Strength training ‘recovers lost muscle mass’ from cirrhosis
Supervised progressive resistance training increased muscle strength and size in patients with compensated cirrhosis while also providing beneficial effects on general performance measures, according to a study published in Clinical Gastroenterology and Hepatology.
“In cirrhosis, muscle strength and muscle mass are reduced and associated with disease severity,” Luise Aamann, MD, PhD, from the Aarhus University Hospital in Denmark, and colleagues wrote. “Nutritional supplementation can reverse muscle depletion in cirrhosis; however, nutrition is not sufficient as a sole treatment. Recovery of lost muscle strength and mass may be crucial and improve survival.”
A team of hepatologists, radiologists, neurologists, sport scientists and dietitians conducted the study. Of the 39 participants initially enrolled and randomly assigned to the exercise group or the control group, 19 exercisers and 15 controls completed intervention and follow-up.
Those lost to follow-up included one from the exercise group who discontinued due to inflammatory bowel disease, two controls who developed acute-on-chronic liver failure and died, and two controls who withdrew their consent because of alcohol overuse.
After 12 weeks with 36 planned sessions for the exercise group, the exercisers demonstrated increases in knee extension peak torque (119 Nm to 134 Nm; P < .001), their cross sectional area (CSA)50% (57.4 cm2 to 62.6 cm2; P < .001) and CSA60% (58.5 cm2 to 64.6 cm2; P < .001), 6-minute walk test distance (509 m to 541 m; P < .01) and their whole body lean mass (62 kg to 64.1 kg; P < .01) compared with no significant changes in the control group.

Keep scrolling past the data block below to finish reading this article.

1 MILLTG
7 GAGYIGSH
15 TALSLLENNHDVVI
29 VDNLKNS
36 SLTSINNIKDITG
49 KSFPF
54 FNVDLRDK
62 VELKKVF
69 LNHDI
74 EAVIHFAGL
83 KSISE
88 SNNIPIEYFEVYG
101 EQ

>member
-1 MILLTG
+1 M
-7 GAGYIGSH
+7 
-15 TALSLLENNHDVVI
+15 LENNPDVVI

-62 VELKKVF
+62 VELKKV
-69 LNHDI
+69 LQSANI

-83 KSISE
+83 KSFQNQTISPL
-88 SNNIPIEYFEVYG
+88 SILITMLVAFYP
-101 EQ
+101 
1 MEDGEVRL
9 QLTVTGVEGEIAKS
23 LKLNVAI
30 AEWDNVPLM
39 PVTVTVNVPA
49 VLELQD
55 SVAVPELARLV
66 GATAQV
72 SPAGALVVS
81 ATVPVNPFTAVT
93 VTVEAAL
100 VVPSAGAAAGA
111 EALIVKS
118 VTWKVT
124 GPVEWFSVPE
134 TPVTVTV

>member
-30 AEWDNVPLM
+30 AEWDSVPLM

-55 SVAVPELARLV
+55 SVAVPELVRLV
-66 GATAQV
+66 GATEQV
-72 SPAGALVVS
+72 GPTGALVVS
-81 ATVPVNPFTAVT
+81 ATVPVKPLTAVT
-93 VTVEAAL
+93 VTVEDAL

Additionally, the exercisers showed a greater gain in muscle strength (11 Nm; 95% CI, 0-22) and muscle size (4.4 cm2; 95% CI, 1.4-7.5) compared with the control group. The increases in muscle strength correlated with increased muscle size (r = 0.74; P < .001).
Based on the SF-36 patient-reported outcome questionnaire, participants in the exercise group had improved mental component summaries (49.9 to 54 points; P < .01) and in the vitality (P < .01) and mental health domains (P = .03) compared with no difference among controls.
“Supervised progressive resistance training is safe and is readily applicable for the clinical maintenance of patients,” Aamann and colleagues wrote. “This trial provides evidence that resistance training can recover the losses of strength and muscle mass in patients with cirrhosis, but the prognostic significance cannot be determined from our data. However, there is an increased risk of mortality in sarcopenic cirrhosis patients. Hence, possible benefits include a decrease in complications and mortality.” – by Talitha Bennett
Disclosures: The authors report no relevant financial disclosures.